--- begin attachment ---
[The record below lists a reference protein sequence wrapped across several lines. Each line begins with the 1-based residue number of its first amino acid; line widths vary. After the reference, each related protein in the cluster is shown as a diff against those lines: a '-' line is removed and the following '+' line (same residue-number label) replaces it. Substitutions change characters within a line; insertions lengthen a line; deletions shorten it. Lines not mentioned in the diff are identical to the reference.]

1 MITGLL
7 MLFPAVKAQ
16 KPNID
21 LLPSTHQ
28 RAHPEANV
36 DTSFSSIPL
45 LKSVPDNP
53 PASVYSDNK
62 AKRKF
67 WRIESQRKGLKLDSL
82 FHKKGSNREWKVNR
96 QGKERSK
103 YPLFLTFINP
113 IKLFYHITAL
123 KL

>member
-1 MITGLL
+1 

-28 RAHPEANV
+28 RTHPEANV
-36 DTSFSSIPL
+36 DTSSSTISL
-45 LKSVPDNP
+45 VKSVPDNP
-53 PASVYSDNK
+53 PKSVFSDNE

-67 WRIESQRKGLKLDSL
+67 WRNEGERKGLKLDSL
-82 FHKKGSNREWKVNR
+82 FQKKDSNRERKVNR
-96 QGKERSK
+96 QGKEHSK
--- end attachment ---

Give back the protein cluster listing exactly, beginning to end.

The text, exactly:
[The record below lists a reference protein sequence wrapped across several lines. Each line begins with the 1-based residue number of its first amino acid; line widths vary. After the reference, each related protein in the cluster is shown as a diff against those lines: a '-' line is removed and the following '+' line (same residue-number label) replaces it. Substitutions change characters within a line; insertions lengthen a line; deletions shorten it. Lines not mentioned in the diff are identical to the reference.]

1 MITGLL
7 MLFPAVKAQ
16 KPNID
21 LLPSTHQ
28 RAHPEANV
36 DTSFSSIPL
45 LKSVPDNP
53 PASVYSDNK
62 AKRKF
67 WRIESQRKGLKLDSL
82 FHKKGSNREWKVNR
96 QGKERSK
103 YPLFLTFINP
113 IKLFYHITAL
123 KL

>member
-1 MITGLL
+1 

-28 RAHPEANV
+28 RTHPEANV
-36 DTSFSSIPL
+36 DTSSSTISL
-45 LKSVPDNP
+45 VKSVPDNP
-53 PASVYSDNK
+53 PKSVFSDNE

-67 WRIESQRKGLKLDSL
+67 WRNEGERKGLKLDSL
-82 FHKKGSNREWKVNR
+82 FQKKDSNRERKVNR
-96 QGKERSK
+96 QGKEHSK